Top Scholars Talk with Jacob Calvert on being a Marshall Scholar

What was the application process like for the Marshall Scholarship?

I remember feeling elevated by the investment of the campus community; the dozens of hours the two of you spent fielding my thoughts and encouraging my effort, the faculty that critically reviewed my writings and rallied for mock interviews, the advisors that carefully distilled four-year relationships into 1,000 words or fewer. I also remember the struggle against feelings of inadequacy and the imposter syndrome, and weathering the sometimes-cutting-but-always-helpful feedback. After a particularly poor response to a question about UK policy, one campus panelist remarked that my response sounded like it was sampled from The Economist’s table of contents from that week. Bingo. In another mock interview, a panelist baited me into a no-win discussion about public education as precious time ran out. Lesson learned. What about being overruled by a subject-matter expert? I fell for that, too. Were these accidental, teachable moments? No. These failures were engineered by the panelists with my ultimate success in mind. During the final practice interview, just a few days before the real one, I felt more at ease. I had made so many mistakes that there were few left to make. The faculty lining the perimeter of the table seemed at ease, too. Afterwards, the panelists offered smiles and kind words, final pieces of advice and even a book recommendation. I felt like I had just graduated from some extraordinary academy and, in a way, I had. Through the scholarship process, I strengthened critical communication skills, articulated my goals, and found fulfillment in unifying my experiences with a narrative. The campus scholarship process was a formative experience unlike any other I had at Illinois.


What is your approach to standing out amid stiff competition?

Identify your X factors. Most scholarship applicants will have a strong academic record. Most will have a history of extracurricular involvement that dates back to their election as student body president while still in the zygote stage of development. Some will even know how to fold a fitted sheet. But you have something that they don’t! You saw/visited/heard/made/found/learned/thought/discovered/experienced that one thing that one time, which inspired the thing you do now! Try to be creative about the structure and content of your personal statement — how can you connect your myriad interests and experiences into a coherent and compelling narrative? The people reviewing your application won’t remember you because your GPA was above a 3.5. They’ll remember you because of the way your culinary interests inform your research in cosmology. Or they’ll remember you because your inspiration to pursue international criminal justice came from fishing trips with your grandfather. This is the narrative that you’ll complement with your other essays and further develop during your interview. If you don’t think you have anything interesting to say, go talk to someone at the NISP office — they’re particularly good at inspiring these sorts of narratives.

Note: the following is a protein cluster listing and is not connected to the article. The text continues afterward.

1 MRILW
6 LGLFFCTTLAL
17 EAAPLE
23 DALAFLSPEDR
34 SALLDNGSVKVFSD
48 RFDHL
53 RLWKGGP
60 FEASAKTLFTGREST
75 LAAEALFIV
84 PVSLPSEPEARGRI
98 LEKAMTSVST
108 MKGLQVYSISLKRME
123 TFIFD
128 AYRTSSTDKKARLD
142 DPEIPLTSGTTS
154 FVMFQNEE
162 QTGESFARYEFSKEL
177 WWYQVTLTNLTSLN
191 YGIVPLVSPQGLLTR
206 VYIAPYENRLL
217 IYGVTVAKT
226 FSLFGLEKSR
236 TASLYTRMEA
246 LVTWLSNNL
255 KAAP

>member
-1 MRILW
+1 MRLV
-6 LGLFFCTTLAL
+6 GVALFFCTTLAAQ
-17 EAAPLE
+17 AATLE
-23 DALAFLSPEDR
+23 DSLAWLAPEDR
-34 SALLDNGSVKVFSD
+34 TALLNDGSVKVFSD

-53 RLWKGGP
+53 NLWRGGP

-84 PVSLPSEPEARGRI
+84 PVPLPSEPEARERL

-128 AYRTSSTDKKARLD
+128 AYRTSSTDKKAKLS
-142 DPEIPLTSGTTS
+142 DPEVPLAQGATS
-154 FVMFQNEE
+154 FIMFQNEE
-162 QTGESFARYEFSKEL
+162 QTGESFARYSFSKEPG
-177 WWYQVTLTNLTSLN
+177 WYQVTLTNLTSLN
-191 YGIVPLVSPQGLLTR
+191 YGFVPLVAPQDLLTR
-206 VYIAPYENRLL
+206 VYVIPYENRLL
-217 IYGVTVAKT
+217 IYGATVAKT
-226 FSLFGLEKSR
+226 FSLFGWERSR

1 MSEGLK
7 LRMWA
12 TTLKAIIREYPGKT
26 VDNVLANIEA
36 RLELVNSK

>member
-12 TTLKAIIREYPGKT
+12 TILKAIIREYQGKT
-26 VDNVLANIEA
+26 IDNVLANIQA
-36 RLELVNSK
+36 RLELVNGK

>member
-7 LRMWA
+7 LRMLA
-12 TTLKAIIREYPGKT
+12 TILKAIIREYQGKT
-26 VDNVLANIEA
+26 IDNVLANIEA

What has your Marshall Scholar experience been like so far? 

I expected that the scholarship would be most valuable for the course of study that I would pursue. Without a doubt, the most valuable aspect of the scholarship is the intellectual enrichment from the community of scholars. My fellow scholars are some of the most thoughtful, engaged, talented, interesting, and inspiring people I have ever met. Through our discussions, I've learned about social mobility, binary star formation, maritime archaeology, international relations, robotics, educational policy, and much, much more. Living, learning, and traveling with Renaissance transplants such as these is the true value of the scholarship.


What advice would you give to students applying to the Marshall Scholarship?

The most valuable resources you have are time, the NISP office, and your advisors. Start writing as early as possible and submit an application for the priority deadline. Every opportunity for feedback that you spurn is a loss! For reference, I started drafting a personal statement 2 weeks before the first priority deadline. Write as many high-quality drafts as possible, send them to the NISP office, and schedule a meeting for feedback. Meet with your research advisors. Ask them to review your applications and write strong recommendations. You can ask letter writers to cover complementary aspects of your experiences. For example, if you participated in an outreach program with one professor and conducted research with another, don’t ask both of them to highlight your otherworldly Skee-Ball skills. Instead, suggest that one focus on outreach and the other on research. The NISP office can provide feedback quickly, while research advisors likely can’t/won’t. For reference, my research advisors revised 1 draft for every 3 that the NISP office did. Convey letter submission deadlines clearly or prepare to stakeout a professor’s office (I did this, twice).


What tips do you have for those awarded a scholarship?

If you’ll be living and studying abroad, try to save up money beforehand. There are few times in life when you have the freedom and means — both physical and financial — to explore the world. 

Avoid exclusively spending time with other scholars from the US. At institutions that are hubs for international scholars, there are large communities of US students, and it is convenient to only spend time with them. While you should certainly cultivate these friendships, you’ll be missing out if you don’t make the effort to integrate into the culture of your host country.

Contact those currently on the scholarship and ask for advice. They’ll likely be happy to share some scholarship-specific wisdom. In fact, your scholarship community (like mine) may maintain a compendium of tips for scholars-elect like you!